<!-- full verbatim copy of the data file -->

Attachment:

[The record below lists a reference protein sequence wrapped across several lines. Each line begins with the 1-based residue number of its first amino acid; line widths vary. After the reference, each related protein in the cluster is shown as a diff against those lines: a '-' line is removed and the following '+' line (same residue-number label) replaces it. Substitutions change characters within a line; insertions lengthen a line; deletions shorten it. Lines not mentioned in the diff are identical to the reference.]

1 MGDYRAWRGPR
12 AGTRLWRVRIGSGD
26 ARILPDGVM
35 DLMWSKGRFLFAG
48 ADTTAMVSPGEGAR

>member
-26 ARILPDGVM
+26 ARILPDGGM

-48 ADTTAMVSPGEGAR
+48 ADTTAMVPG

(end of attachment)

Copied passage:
[The record below lists a reference protein sequence wrapped across several lines. Each line begins with the 1-based residue number of its first amino acid; line widths vary. After the reference, each related protein in the cluster is shown as a diff against those lines: a '-' line is removed and the following '+' line (same residue-number label) replaces it. Substitutions change characters within a line; insertions lengthen a line; deletions shorten it. Lines not mentioned in the diff are identical to the reference.]

1 MGDYRAWRGPR
12 AGTRLWRVRIGSGD
26 ARILPDGVM
35 DLMWSKGRFLFAG
48 ADTTAMVSPGEGAR

>member
-26 ARILPDGVM
+26 ARILPDGGM

-48 ADTTAMVSPGEGAR
+48 ADTTAMVPG